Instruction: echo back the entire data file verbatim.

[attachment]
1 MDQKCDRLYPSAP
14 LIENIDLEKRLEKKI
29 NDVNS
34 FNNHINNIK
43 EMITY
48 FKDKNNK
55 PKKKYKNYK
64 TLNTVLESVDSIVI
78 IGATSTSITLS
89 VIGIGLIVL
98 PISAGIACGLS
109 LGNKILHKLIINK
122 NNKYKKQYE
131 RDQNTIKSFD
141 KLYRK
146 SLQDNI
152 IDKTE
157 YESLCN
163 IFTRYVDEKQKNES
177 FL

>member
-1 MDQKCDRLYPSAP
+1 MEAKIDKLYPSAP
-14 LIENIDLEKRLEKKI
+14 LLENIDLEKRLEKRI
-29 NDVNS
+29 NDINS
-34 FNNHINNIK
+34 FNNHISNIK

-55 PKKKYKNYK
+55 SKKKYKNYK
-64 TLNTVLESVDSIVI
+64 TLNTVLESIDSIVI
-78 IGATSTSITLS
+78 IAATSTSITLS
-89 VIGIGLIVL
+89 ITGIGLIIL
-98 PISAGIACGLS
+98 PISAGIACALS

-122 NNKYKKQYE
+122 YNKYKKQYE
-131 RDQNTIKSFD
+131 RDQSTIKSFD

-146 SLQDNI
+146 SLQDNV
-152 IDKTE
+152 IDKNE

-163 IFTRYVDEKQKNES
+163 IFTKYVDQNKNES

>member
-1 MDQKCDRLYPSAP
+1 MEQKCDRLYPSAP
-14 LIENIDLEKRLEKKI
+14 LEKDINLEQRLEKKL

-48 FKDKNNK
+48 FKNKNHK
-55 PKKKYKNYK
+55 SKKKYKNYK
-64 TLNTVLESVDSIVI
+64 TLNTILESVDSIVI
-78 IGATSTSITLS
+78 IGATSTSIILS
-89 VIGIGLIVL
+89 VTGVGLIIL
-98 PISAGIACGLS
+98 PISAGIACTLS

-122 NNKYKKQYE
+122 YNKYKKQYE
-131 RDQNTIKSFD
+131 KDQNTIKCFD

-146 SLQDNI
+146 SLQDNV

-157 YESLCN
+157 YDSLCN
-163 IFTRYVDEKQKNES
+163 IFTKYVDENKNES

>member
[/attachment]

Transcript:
1 MDQKCDRLYPSAP
14 LIENIDLEKRLEKKI
29 NDVNS
34 FNNHINNIK
43 EMITY
48 FKDKNNK
55 PKKKYKNYK
64 TLNTVLESVDSIVI
78 IGATSTSITLS
89 VIGIGLIVL
98 PISAGIACGLS
109 LGNKILHKLIINK
122 NNKYKKQYE
131 RDQNTIKSFD
141 KLYRK
146 SLQDNI
152 IDKTE
157 YESLCN
163 IFTRYVDEKQKNES
177 FL

>member
-1 MDQKCDRLYPSAP
+1 MEAKIDKLYPSAP
-14 LIENIDLEKRLEKKI
+14 LLENIDLEKRLEKRI
-29 NDVNS
+29 NDINS
-34 FNNHINNIK
+34 FNNHISNIK

-55 PKKKYKNYK
+55 SKKKYKNYK
-64 TLNTVLESVDSIVI
+64 TLNTVLESIDSIVI
-78 IGATSTSITLS
+78 IAATSTSITLS
-89 VIGIGLIVL
+89 ITGIGLIIL
-98 PISAGIACGLS
+98 PISAGIACALS

-122 NNKYKKQYE
+122 YNKYKKQYE
-131 RDQNTIKSFD
+131 RDQSTIKSFD

-146 SLQDNI
+146 SLQDNV
-152 IDKTE
+152 IDKNE

-163 IFTRYVDEKQKNES
+163 IFTKYVDQNKNES

>member
-1 MDQKCDRLYPSAP
+1 MEQKCDRLYPSAP
-14 LIENIDLEKRLEKKI
+14 LEKDINLEQRLEKKL

-48 FKDKNNK
+48 FKNKNHK
-55 PKKKYKNYK
+55 SKKKYKNYK
-64 TLNTVLESVDSIVI
+64 TLNTILESVDSIVI
-78 IGATSTSITLS
+78 IGATSTSIILS
-89 VIGIGLIVL
+89 VTGVGLIIL
-98 PISAGIACGLS
+98 PISAGIACTLS

-122 NNKYKKQYE
+122 YNKYKKQYE
-131 RDQNTIKSFD
+131 KDQNTIKCFD

-146 SLQDNI
+146 SLQDNV

-157 YESLCN
+157 YDSLCN
-163 IFTRYVDEKQKNES
+163 IFTKYVDENKNES

>member